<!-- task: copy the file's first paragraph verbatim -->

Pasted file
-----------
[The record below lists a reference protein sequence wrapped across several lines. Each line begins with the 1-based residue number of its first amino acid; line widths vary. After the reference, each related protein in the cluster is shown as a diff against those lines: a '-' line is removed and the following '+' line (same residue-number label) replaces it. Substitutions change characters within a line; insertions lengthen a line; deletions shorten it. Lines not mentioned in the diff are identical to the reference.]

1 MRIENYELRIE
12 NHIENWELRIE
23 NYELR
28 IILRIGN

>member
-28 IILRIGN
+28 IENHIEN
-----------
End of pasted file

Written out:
[The record below lists a reference protein sequence wrapped across several lines. Each line begins with the 1-based residue number of its first amino acid; line widths vary. After the reference, each related protein in the cluster is shown as a diff against those lines: a '-' line is removed and the following '+' line (same residue-number label) replaces it. Substitutions change characters within a line; insertions lengthen a line; deletions shorten it. Lines not mentioned in the diff are identical to the reference.]